In the 1990s, with nuclear power becoming the subject of some controversy owing to tragedies in Chernobyl and elsewhere, the company turned its focus to aerospace. Mr. Absi says: “That’s when CONEA (Argentina’s Space Agency) was formed in conjunction with NASA with the aim of undertaking space missions together..”
“From there,” he continues, “we started to work closely with NASA, learning more about satellites and developing some of the best-known ones today: the SAC-B, the SAC-A, SAC-C and the SAC-D. The SAOCOM was developed as a result of an agreement with Italy for two satellites with the Italian space agency, the first of which was launched in 2018 and the second, which was launched in August of this year.”
Space Age Technology with High Street Applications
When speaking to Mr. Absi, the conversation quickly changes from one topic to another, leaving the listener sometimes wondering if the same company can be involved in so many different spheres. Such is the spirit of innovation at INVAP that one innovation quickly leads to another and the company’s original spiriti - to develop applications that improve people’s lives - comes into being.
As such, the company’s work in aerospace has led it into communications, security and defense. There’s also a new joint venture project in the works with Turkey. Of this, Mr. Absi says: “we’re developing a satellite communications platform which, let’s say, is state of the art. We believe that this will be a huge technological advance within just a few years from now, creating a new generation of satellites.”
Mr. Absi is keen to emphasize the day-to-day benefits brought by all of these innovations: “there are so many!” he says. “For example, with the satellite system we’ve developed for Argentina, we can monitor illegal fishing, which is a huge problem within the country. It can also be used by farmers for more intelligent fertilization and growing. I mean, it’s not always that it’s something you see directly, but it is something that we all benefit from.”
INVAP during the Pandemic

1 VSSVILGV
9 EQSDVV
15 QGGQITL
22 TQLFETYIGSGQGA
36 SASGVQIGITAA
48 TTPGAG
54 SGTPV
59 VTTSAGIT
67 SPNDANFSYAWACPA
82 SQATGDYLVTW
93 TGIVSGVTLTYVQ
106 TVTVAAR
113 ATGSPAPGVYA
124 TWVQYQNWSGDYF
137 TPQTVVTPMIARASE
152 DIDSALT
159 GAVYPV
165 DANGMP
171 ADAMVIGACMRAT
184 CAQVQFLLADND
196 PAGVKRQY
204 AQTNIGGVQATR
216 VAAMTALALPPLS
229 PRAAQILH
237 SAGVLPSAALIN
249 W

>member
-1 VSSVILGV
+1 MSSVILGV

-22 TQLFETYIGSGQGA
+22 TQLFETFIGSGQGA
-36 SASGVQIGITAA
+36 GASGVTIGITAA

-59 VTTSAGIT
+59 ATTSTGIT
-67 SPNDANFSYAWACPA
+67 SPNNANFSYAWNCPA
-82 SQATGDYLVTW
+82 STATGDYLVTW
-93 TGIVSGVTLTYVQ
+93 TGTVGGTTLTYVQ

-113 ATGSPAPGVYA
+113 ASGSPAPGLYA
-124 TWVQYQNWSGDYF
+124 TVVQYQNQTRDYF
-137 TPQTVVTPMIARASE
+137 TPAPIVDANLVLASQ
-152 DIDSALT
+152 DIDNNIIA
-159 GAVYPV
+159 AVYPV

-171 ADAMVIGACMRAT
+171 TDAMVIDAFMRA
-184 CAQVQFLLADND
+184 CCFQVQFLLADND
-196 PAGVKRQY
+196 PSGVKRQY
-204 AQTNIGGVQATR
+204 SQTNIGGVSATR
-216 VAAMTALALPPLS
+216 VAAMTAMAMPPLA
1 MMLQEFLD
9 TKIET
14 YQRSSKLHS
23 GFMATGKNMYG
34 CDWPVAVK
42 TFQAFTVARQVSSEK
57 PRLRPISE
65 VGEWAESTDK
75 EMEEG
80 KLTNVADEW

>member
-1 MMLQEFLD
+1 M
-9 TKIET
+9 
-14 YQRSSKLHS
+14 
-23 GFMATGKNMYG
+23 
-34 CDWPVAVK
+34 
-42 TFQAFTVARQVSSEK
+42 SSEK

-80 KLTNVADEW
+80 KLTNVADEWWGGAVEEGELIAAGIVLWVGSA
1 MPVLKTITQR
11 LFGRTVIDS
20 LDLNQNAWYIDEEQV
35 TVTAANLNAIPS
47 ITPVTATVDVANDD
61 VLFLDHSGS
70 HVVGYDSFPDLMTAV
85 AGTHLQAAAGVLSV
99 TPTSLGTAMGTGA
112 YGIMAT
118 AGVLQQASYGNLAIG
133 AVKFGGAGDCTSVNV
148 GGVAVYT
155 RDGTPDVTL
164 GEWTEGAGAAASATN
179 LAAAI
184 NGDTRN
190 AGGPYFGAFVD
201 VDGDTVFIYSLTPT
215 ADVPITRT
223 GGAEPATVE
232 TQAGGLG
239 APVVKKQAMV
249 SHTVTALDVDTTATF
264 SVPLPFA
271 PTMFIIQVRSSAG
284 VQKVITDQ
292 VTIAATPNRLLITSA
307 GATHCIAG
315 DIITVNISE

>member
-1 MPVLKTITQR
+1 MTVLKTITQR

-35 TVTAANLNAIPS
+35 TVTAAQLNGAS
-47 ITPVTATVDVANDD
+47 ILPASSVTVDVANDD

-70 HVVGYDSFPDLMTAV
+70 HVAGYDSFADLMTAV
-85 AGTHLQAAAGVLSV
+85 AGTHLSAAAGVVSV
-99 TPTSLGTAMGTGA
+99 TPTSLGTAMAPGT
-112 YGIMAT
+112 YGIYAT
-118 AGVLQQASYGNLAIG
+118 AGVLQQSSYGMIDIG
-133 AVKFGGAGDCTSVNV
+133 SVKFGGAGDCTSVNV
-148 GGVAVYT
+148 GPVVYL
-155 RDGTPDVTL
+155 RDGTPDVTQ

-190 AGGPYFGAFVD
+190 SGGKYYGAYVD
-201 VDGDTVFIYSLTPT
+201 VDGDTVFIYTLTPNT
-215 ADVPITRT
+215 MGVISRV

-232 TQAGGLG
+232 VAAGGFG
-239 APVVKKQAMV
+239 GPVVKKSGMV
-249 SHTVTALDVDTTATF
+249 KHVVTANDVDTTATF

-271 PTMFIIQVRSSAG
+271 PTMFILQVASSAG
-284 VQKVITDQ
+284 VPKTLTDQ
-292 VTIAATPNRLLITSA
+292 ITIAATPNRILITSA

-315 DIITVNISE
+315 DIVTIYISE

With such a remarkable track record in innovation, it shouldn’t come as a surprise to any readers that several Argentine governmental departments turned to INVAP for assistance in responding to the ongoing Covid 19 pandemic. Argentina has been in a state of quarantine for over six months, and at the time of writing, in late October 2020, is one of the world’s most badly affected countries by the disease.
Mr. Absi says: “We’ve received many requests, from government and state agencies, to be technical consultants on certain problems. Thankfully, we’ve been able to apply our expertise in some areas to aid them in some areas to make decisions. We’ve also been able to make available some productive capabilities to make machines such as respirators and medical equipment for the benefit of the general population.”
Where else can INVAP go that it hasn’t already been? When a company is literally being hired by NASA for its technical capabilities, you begin to think there’s nothing that can stand in its way. Mr. Absi says: “we’re developing nuclear projects in various countries - in the Netherlands, Algeria, Saudia Arabia, India and Australia - we are very international. And in fact, you’ll see that, in the area of satellite technology, we’re regarded as one of the top 7 companies in the world,” before adding: “there’s huge demand for our services at INVAP and at some moment, this is all going to bear fruit.” Despite some of the world’s best satellites, nuclear reactors and contributions to nuclear medicine, it says everything about the insatiable spirit of innovation at INVAP that the President of its Aerospace Division believes that it’s still waiting “to bear fruit.”